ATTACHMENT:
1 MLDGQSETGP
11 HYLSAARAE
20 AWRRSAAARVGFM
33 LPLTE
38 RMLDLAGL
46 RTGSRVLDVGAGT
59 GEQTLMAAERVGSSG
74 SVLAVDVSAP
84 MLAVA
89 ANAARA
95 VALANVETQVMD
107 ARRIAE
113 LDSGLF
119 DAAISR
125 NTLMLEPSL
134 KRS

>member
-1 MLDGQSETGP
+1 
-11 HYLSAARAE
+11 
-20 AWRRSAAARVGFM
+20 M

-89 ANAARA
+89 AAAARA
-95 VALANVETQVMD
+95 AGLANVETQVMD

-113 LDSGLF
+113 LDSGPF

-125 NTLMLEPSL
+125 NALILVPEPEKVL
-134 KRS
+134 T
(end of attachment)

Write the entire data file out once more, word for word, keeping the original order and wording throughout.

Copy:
1 MLDGQSETGP
11 HYLSAARAE
20 AWRRSAAARVGFM
33 LPLTE
38 RMLDLAGL
46 RTGSRVLDVGAGT
59 GEQTLMAAERVGSSG
74 SVLAVDVSAP
84 MLAVA
89 ANAARA
95 VALANVETQVMD
107 ARRIAE
113 LDSGLF
119 DAAISR
125 NTLMLEPSL
134 KRS

>member
-1 MLDGQSETGP
+1 
-11 HYLSAARAE
+11 
-20 AWRRSAAARVGFM
+20 M

-89 ANAARA
+89 AAAARA
-95 VALANVETQVMD
+95 AGLANVETQVMD

-113 LDSGLF
+113 LDSGPF

-125 NTLMLEPSL
+125 NALILVPEPEKVL
-134 KRS
+134 T